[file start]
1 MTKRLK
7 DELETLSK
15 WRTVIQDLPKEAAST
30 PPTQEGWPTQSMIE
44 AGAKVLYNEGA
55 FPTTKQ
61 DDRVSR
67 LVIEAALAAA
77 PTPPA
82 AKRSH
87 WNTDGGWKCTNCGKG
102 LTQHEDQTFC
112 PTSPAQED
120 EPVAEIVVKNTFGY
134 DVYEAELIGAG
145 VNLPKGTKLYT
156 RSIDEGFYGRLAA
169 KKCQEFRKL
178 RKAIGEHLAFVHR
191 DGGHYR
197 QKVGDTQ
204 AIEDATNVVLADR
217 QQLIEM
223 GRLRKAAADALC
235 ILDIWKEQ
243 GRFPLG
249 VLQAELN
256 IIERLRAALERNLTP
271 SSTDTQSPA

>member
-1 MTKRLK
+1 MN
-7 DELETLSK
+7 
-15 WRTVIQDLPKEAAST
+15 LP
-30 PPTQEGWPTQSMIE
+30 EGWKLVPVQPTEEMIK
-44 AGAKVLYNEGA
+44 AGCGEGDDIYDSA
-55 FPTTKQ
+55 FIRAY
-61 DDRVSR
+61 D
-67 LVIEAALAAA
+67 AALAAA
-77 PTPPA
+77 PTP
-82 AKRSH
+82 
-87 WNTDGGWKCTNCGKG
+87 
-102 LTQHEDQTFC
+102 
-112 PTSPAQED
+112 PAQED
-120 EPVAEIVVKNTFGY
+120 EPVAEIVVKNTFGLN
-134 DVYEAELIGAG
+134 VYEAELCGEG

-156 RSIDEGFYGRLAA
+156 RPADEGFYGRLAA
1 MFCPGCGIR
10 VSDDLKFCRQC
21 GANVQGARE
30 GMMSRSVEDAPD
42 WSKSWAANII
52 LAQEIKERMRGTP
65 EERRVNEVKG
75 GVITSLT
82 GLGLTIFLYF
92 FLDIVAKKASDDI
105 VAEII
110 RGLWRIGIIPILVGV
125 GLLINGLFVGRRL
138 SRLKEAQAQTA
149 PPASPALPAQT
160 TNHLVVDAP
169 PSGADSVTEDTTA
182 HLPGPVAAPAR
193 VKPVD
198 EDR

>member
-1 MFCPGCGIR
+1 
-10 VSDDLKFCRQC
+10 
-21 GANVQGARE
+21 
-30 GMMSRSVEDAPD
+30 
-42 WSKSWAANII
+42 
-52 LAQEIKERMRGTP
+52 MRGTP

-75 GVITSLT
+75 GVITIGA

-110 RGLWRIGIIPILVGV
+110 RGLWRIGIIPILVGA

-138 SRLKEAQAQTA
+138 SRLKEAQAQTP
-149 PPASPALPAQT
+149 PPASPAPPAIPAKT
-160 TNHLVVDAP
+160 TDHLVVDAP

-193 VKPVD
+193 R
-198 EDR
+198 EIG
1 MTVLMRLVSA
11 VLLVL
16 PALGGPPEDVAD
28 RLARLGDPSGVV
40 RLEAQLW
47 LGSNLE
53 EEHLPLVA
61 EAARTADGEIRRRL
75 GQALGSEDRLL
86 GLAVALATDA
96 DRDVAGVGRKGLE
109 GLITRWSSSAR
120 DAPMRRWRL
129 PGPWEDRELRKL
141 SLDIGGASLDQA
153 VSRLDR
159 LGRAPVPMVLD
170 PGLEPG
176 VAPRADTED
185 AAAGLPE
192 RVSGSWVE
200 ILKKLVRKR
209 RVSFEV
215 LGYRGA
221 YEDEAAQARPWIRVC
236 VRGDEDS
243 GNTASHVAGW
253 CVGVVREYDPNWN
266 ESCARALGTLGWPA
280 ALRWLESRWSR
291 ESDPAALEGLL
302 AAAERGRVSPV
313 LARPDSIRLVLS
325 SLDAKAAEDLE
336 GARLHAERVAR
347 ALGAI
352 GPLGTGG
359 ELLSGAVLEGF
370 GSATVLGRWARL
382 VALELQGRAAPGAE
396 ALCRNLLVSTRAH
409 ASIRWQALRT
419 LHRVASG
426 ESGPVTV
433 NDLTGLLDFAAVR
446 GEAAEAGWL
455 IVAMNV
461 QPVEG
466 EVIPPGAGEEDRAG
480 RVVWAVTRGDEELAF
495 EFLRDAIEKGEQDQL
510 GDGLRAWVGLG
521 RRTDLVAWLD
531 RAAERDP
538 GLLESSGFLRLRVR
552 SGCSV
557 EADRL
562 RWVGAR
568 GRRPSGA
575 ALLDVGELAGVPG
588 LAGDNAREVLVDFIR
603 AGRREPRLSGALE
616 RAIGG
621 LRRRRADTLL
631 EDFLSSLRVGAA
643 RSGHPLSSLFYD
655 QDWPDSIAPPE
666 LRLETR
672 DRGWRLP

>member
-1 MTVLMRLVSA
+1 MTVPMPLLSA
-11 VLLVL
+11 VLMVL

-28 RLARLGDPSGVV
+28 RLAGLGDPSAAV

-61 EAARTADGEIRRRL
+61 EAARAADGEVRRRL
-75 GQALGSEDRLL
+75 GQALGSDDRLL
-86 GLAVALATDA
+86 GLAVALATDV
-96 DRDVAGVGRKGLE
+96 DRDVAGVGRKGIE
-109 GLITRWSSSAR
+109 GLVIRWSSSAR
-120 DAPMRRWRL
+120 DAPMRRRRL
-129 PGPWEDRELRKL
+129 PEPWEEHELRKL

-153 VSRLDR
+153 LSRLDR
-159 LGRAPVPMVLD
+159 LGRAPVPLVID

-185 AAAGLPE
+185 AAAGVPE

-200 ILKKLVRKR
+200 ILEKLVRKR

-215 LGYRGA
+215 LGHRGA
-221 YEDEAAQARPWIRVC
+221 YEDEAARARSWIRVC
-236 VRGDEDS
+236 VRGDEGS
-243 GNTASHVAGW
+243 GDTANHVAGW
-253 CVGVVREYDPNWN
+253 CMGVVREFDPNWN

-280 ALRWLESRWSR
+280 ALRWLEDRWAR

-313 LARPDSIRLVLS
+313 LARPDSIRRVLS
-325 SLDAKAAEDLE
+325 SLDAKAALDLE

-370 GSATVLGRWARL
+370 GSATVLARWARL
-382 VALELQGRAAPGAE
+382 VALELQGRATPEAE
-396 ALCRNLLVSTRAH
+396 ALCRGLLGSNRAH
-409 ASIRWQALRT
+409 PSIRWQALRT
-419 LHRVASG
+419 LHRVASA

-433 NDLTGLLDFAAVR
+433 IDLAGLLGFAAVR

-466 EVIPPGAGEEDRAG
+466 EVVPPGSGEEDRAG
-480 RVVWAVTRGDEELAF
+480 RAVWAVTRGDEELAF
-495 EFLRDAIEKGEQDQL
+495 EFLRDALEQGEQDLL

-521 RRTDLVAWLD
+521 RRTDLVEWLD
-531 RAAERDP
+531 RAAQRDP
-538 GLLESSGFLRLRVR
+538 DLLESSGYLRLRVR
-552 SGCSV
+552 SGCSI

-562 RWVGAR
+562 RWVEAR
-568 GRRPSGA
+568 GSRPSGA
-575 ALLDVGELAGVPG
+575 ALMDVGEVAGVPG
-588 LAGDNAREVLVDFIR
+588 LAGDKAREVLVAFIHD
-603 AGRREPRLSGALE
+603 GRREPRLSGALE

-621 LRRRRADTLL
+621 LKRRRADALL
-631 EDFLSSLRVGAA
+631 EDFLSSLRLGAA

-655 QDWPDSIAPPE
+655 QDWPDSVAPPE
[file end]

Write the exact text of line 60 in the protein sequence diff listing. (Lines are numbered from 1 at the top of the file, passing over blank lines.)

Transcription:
+134 VYEAELCGEG